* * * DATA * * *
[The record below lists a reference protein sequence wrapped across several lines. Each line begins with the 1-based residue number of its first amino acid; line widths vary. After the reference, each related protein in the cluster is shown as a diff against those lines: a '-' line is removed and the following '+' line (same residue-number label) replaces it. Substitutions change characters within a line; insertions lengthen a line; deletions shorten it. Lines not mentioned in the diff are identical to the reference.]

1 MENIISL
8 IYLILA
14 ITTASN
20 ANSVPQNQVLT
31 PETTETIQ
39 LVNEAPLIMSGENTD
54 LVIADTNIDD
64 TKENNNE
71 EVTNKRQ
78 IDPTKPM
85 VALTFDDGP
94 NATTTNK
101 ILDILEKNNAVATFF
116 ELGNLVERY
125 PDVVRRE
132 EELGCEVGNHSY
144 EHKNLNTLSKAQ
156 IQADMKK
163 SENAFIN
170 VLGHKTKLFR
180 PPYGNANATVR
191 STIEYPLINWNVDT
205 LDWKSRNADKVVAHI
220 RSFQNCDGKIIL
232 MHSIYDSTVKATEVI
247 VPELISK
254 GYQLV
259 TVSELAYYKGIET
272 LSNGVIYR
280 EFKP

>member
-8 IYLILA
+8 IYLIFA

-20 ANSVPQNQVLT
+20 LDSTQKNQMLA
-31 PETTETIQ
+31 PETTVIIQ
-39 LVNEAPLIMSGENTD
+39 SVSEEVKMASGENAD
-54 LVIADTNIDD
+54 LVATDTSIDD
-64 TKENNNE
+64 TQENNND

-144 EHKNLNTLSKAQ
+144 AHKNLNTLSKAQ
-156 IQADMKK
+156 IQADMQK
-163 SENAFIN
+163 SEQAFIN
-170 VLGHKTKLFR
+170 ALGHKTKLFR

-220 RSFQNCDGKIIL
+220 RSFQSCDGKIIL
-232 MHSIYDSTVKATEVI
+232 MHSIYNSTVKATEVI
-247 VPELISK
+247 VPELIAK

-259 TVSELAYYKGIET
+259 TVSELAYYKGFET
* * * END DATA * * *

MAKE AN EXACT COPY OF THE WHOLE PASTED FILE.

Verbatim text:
[The record below lists a reference protein sequence wrapped across several lines. Each line begins with the 1-based residue number of its first amino acid; line widths vary. After the reference, each related protein in the cluster is shown as a diff against those lines: a '-' line is removed and the following '+' line (same residue-number label) replaces it. Substitutions change characters within a line; insertions lengthen a line; deletions shorten it. Lines not mentioned in the diff are identical to the reference.]

1 MENIISL
8 IYLILA
14 ITTASN
20 ANSVPQNQVLT
31 PETTETIQ
39 LVNEAPLIMSGENTD
54 LVIADTNIDD
64 TKENNNE
71 EVTNKRQ
78 IDPTKPM
85 VALTFDDGP
94 NATTTNK
101 ILDILEKNNAVATFF
116 ELGNLVERY
125 PDVVRRE
132 EELGCEVGNHSY
144 EHKNLNTLSKAQ
156 IQADMKK
163 SENAFIN
170 VLGHKTKLFR
180 PPYGNANATVR
191 STIEYPLINWNVDT
205 LDWKSRNADKVVAHI
220 RSFQNCDGKIIL
232 MHSIYDSTVKATEVI
247 VPELISK
254 GYQLV
259 TVSELAYYKGIET
272 LSNGVIYR
280 EFKP

>member
-8 IYLILA
+8 IYLIFA

-20 ANSVPQNQVLT
+20 LDSTQKNQMLA
-31 PETTETIQ
+31 PETTVIIQ
-39 LVNEAPLIMSGENTD
+39 SVSEEVKMASGENAD
-54 LVIADTNIDD
+54 LVATDTSIDD
-64 TKENNNE
+64 TQENNND

-144 EHKNLNTLSKAQ
+144 AHKNLNTLSKAQ
-156 IQADMKK
+156 IQADMQK
-163 SENAFIN
+163 SEQAFIN
-170 VLGHKTKLFR
+170 ALGHKTKLFR

-220 RSFQNCDGKIIL
+220 RSFQSCDGKIIL
-232 MHSIYDSTVKATEVI
+232 MHSIYNSTVKATEVI
-247 VPELISK
+247 VPELIAK

-259 TVSELAYYKGIET
+259 TVSELAYYKGFET